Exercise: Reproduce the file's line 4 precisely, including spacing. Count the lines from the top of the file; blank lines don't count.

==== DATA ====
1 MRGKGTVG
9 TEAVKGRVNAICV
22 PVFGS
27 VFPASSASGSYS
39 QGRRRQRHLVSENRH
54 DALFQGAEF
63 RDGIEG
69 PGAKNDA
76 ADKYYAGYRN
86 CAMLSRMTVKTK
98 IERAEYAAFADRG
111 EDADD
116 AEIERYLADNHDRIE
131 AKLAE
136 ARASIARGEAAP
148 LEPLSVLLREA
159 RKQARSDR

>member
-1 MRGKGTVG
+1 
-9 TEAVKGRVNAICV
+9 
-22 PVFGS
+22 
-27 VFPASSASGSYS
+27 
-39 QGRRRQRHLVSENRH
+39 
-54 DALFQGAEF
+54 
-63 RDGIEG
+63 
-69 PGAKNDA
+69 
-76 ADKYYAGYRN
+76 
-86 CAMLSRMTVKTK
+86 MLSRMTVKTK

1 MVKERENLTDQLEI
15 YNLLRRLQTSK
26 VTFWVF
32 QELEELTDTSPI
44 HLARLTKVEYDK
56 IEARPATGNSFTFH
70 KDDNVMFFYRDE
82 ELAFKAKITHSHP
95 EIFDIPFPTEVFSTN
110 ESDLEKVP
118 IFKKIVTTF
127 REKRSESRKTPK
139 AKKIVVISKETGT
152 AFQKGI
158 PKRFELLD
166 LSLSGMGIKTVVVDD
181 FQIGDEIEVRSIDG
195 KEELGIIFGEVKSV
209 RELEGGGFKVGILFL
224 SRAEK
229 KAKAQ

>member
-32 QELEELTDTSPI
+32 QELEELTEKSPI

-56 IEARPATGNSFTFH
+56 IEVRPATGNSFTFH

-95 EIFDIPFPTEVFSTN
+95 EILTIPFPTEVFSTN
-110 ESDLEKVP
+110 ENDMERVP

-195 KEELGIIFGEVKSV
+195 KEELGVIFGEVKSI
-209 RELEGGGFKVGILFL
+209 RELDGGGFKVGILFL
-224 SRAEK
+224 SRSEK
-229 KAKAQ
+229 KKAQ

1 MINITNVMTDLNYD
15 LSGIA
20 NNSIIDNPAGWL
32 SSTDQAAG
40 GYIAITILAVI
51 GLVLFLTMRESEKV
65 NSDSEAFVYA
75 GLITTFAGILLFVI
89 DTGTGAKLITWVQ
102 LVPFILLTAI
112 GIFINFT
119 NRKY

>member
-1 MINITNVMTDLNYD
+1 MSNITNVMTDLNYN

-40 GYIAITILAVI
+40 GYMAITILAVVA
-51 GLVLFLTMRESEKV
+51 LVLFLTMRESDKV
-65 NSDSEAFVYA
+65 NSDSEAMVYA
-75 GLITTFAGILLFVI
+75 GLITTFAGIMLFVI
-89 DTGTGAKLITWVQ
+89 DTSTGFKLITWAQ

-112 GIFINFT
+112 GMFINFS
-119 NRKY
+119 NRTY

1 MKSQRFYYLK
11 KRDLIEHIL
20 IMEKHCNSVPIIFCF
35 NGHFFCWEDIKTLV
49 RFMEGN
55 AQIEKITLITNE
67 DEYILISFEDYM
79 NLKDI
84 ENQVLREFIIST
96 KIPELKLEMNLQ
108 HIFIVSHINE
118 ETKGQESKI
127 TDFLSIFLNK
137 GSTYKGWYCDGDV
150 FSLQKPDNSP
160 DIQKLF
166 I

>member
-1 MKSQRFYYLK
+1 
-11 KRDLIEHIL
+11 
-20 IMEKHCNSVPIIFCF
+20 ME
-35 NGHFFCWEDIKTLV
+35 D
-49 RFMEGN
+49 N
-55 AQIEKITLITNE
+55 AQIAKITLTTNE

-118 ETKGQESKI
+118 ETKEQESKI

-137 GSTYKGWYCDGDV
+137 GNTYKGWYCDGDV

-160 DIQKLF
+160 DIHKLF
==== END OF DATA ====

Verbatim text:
27 VFPASSASGSYS